Reasons to fear the next UK heatwave

Paul Brown
Patients sweat it out during the 2003 heatwave. Photograph: Martin Bureau/AFP/Getty Images

It is 14 years since the heatwave of 2003 killed 2,000 people in southern England and the alarm was raised about hot weather being as dangerous for vulnerable people as winter cold.

Since then a UK-wide warning system has been put in place that will inform people when the temperature is likely to exceed 30C for a day and a night. Weather forecast warnings of an imminent heatwave ask that vulnerable people take steps to keep cool.

Hospitals and care homes are supposed to provide a “cool room” for those most at risk. The last such warning was given in August 2016.

But scientists are concerned that this is nowhere near enough to protect the public because, even in moderately warm weather, some places can become dangerously hot. Researchers at Loughborough University forecast: “Overheating in UK homes is a public health disaster waiting to happen.”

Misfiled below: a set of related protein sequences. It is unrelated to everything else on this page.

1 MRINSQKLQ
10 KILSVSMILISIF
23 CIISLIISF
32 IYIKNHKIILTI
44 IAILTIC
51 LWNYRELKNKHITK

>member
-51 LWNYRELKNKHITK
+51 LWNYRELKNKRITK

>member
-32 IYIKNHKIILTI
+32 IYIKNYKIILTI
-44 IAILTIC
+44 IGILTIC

They say this is partly because the government has concentrated its regulations on insulating homes to keep people warm in winter, thereby making them more likely to overheat in summer. This plus poor design of houses and more high-rise building has made many homes uncomfortably warm even in mild summers. Tests show that hospital wards and homes for the elderly are among the most dangerous places in a heatwave.

Loughborough says new regulations are required to improve design. This means providing easy-to-open windows and shading to keep out the sun. A public education plan is also needed so people know to open windows at night to let in cool air and close them during the day to keep the heat out.

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